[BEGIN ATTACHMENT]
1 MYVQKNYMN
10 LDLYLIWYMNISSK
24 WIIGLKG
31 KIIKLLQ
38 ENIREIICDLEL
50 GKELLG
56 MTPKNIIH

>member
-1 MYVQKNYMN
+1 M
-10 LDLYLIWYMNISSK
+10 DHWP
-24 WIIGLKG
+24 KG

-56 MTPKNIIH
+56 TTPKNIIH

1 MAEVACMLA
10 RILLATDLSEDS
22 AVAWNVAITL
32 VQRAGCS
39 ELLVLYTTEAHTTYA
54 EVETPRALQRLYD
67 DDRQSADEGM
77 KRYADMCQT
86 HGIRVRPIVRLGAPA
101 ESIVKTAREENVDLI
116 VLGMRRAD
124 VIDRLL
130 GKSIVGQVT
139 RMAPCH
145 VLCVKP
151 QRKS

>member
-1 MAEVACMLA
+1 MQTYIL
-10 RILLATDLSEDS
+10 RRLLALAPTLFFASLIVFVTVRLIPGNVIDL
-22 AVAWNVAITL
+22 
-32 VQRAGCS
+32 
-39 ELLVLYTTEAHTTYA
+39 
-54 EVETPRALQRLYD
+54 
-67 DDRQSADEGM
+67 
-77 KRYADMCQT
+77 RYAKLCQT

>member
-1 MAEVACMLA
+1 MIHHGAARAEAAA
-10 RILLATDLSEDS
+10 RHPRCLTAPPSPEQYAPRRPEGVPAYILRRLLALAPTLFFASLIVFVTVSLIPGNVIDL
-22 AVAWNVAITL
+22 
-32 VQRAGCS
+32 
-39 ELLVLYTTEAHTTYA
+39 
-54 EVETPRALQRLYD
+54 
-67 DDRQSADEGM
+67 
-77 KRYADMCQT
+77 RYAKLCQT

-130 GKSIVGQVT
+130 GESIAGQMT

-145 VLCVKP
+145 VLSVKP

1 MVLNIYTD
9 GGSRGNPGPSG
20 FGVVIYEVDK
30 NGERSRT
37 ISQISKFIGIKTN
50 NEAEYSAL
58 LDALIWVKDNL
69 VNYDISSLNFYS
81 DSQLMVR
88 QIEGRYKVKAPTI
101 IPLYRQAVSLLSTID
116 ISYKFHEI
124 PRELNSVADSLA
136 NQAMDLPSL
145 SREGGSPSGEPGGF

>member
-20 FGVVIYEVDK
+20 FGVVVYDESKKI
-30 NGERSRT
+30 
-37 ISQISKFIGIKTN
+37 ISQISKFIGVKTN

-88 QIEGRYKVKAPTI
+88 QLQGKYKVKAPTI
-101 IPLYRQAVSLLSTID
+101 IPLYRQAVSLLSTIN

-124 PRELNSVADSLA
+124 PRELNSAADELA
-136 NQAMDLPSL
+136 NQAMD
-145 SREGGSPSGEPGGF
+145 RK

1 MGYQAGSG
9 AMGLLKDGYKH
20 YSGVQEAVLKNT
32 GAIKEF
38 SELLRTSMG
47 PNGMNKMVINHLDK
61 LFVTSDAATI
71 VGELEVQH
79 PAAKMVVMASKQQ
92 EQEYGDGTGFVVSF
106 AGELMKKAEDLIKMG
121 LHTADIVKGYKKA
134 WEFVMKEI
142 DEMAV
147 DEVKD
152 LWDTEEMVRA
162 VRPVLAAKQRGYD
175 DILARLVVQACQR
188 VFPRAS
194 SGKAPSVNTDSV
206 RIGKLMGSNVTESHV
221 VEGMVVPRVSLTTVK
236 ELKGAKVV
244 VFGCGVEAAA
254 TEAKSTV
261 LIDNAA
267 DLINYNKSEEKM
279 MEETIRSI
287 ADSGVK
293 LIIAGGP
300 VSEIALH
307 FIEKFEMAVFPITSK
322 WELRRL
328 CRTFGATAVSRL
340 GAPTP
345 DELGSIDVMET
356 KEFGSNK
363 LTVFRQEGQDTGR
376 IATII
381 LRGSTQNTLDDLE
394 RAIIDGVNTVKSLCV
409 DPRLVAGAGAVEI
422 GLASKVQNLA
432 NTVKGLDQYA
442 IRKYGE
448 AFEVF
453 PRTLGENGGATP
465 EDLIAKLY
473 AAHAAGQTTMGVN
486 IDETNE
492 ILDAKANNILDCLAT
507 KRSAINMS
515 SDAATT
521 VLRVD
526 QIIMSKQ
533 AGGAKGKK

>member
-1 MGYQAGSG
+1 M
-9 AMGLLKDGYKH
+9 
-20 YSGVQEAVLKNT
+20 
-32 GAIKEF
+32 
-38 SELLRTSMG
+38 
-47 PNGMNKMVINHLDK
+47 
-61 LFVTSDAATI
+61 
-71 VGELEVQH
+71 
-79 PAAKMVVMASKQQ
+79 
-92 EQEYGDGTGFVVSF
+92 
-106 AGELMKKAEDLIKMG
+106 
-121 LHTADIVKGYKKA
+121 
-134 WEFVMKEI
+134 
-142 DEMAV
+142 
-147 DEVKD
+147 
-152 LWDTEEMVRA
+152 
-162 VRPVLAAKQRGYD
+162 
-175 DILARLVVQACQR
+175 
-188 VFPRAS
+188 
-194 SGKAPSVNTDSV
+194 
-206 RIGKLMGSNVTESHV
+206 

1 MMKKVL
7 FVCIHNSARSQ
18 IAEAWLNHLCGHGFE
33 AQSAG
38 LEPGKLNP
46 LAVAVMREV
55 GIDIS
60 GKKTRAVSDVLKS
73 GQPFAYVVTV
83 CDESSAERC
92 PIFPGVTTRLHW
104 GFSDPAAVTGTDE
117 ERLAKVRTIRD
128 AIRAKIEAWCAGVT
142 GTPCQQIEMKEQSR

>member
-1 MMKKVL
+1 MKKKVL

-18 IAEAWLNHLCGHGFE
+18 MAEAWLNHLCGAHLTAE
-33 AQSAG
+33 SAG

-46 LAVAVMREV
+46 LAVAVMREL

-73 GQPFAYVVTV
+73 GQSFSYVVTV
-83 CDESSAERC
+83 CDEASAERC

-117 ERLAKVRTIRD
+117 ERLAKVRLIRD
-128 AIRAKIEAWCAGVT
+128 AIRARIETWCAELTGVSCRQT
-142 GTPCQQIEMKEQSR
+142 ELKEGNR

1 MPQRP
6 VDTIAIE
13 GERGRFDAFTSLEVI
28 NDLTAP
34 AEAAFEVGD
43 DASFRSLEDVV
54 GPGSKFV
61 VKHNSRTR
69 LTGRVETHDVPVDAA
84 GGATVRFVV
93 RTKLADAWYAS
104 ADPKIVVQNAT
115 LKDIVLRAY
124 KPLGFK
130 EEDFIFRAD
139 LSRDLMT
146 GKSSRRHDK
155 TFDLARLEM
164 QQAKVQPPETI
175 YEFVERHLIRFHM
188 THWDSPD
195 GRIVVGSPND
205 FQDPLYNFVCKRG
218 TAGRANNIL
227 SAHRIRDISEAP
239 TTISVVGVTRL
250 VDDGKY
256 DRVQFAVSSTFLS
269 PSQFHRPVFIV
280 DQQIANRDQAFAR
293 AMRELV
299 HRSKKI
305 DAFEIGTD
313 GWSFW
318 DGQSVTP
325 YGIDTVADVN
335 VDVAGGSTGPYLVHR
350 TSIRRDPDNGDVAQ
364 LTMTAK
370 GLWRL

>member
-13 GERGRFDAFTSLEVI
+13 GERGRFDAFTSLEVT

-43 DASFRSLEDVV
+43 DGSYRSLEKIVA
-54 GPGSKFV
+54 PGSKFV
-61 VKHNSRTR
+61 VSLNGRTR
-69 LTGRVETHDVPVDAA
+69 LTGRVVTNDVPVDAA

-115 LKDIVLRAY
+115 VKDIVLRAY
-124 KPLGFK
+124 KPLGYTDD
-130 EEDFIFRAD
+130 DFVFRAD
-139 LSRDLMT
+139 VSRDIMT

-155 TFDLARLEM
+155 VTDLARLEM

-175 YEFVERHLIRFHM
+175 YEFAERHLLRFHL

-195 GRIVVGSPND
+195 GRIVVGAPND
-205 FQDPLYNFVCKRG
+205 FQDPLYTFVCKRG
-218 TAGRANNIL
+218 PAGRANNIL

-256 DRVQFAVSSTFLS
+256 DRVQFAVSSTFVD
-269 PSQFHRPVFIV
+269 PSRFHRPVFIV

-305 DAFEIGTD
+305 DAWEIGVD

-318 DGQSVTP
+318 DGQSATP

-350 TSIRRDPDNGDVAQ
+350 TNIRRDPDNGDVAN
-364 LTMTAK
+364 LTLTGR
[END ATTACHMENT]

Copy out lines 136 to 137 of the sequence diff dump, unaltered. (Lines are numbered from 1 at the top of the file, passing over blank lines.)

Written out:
328 CRTFGATAVSRL
340 GAPTP